After returning from France the king attempted to reassert his power and while still publically supporting them, had secretly approached the Pope to request that he be absolved from the oath he made regarding the Provisions of Oxford. With the barons chaotically fighting amongst themselves (a popular pastime among revolutionaries to this day), and having reconciled with his son Edward who had sided with de Montfort, the king ceased his moment. In 1261 after announcing publically that the pope had absolved him from his oath, he and Edward launched a counter-coup against the barons. This time it was the king who had enlisted the help of a foreign army. The barons convened their own parliament without the king, but eventually backed down to avoid open civil war and Simon de Montfort left for exile in France.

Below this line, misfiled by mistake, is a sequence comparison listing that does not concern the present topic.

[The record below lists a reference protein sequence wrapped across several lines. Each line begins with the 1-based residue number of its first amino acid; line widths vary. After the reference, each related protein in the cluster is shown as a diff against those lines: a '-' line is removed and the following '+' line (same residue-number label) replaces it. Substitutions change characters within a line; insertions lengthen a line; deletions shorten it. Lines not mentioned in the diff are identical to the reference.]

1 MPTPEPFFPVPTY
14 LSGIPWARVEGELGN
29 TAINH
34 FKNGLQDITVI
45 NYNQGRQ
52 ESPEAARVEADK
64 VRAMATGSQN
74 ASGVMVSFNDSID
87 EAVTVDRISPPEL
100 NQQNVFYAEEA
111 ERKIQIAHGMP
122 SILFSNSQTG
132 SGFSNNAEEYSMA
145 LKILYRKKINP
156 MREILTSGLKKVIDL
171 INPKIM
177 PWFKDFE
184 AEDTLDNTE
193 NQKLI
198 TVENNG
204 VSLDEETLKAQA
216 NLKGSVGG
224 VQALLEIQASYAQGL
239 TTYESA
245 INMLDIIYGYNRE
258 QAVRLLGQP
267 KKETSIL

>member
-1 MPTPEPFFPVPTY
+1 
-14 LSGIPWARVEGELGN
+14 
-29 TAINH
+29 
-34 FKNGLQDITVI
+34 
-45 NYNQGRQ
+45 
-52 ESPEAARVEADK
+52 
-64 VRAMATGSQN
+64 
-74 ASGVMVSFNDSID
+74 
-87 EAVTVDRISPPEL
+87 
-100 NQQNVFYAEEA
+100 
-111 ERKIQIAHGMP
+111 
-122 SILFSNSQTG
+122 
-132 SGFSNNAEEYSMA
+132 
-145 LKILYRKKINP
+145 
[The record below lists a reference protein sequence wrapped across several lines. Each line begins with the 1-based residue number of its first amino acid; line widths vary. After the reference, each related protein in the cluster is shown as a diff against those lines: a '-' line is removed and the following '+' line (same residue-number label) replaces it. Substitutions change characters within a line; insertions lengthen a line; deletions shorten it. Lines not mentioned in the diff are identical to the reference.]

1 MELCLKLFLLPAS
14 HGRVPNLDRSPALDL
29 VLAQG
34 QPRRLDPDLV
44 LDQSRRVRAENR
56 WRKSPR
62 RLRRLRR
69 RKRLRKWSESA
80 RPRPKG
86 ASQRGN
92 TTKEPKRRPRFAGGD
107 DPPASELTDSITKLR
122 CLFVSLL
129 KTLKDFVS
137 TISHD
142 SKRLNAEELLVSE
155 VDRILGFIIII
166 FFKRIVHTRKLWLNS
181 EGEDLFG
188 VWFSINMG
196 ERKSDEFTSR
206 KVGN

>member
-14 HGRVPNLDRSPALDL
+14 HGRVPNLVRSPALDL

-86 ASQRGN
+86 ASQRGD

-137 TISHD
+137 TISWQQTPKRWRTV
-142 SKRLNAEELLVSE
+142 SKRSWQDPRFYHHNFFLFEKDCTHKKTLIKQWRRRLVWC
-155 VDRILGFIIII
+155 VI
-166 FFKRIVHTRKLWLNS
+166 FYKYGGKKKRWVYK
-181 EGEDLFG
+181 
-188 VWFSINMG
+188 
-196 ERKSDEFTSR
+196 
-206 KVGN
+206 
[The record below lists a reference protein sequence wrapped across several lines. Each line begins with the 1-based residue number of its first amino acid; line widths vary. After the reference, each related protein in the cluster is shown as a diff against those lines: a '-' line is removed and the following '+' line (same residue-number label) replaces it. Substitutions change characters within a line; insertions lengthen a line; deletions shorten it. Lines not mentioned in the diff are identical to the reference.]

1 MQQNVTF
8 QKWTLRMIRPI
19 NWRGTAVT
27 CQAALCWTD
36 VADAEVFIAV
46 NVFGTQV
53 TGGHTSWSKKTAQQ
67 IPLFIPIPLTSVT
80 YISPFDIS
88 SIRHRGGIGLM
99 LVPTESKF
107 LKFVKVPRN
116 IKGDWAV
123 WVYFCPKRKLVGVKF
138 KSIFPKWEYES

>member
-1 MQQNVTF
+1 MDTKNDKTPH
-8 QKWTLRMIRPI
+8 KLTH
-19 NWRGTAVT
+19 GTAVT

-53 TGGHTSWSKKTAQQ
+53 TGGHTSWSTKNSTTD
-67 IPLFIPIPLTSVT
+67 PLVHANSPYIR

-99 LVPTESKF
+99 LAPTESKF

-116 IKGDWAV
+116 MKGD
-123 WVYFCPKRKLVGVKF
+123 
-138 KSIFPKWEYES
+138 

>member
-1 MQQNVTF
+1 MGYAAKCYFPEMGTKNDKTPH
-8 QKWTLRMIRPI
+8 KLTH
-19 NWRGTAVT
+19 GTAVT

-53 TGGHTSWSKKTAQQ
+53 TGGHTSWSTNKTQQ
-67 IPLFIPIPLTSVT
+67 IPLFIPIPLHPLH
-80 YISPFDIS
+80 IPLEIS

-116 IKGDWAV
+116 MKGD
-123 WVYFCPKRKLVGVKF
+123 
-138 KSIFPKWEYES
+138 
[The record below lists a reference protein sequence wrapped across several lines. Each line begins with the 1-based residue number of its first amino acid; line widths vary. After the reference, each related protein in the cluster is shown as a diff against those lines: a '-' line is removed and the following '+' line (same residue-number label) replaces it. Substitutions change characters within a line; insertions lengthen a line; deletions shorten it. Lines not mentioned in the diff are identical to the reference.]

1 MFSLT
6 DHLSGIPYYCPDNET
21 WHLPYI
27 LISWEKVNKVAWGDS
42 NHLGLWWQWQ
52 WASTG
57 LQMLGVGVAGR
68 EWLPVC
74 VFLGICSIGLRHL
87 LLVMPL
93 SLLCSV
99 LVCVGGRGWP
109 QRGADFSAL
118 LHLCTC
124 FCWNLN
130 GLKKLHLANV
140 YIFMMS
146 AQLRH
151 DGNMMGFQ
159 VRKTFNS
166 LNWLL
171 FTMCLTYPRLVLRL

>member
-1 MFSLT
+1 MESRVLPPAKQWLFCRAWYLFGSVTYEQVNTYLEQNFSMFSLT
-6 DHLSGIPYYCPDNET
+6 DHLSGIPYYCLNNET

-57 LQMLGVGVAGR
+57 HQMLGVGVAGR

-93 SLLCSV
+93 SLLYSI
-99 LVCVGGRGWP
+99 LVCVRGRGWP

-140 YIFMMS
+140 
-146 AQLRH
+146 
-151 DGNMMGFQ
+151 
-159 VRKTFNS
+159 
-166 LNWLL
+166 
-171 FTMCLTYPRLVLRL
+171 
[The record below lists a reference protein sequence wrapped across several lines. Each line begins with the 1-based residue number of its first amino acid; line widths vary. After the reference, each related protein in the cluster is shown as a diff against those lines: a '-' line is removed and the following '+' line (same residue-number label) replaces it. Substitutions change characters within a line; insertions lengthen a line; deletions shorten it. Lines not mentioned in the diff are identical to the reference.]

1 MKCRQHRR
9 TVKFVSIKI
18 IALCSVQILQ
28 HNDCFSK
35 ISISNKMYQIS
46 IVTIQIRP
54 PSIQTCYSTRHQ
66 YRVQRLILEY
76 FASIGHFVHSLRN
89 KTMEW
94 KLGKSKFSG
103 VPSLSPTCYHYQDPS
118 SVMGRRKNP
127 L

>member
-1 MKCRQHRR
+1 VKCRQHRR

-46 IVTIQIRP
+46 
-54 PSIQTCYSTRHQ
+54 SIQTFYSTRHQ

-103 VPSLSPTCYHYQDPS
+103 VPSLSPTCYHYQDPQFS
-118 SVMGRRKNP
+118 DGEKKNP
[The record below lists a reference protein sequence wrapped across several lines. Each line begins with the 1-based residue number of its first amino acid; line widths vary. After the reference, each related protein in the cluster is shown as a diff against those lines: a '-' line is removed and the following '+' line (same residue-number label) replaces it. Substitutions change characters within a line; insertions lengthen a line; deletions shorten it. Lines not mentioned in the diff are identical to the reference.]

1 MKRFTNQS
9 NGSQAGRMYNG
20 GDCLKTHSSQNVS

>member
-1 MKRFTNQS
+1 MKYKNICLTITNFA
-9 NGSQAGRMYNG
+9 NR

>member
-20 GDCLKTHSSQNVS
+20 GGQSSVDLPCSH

Triumphant Henry tried to settle the matter once and for all by forcing the barons to sign the Treaty of Kingston, which included an arbitration procedure to settle future disputes between the king and the barons. But once again the peace was short lived.
Henry, at first conciliatory and willing to compromise, then began to target his political enemies. His position was soon weakened by the death of a key ally and defection of another to the radical barons. Then the pope did a U-turn (typical politician), reversing his previous ruling and reinstating Henry’s obligations to the Provisions of Oxford. So by 1263 the country was in civil war again and de Montfort was back, and this time he meant business.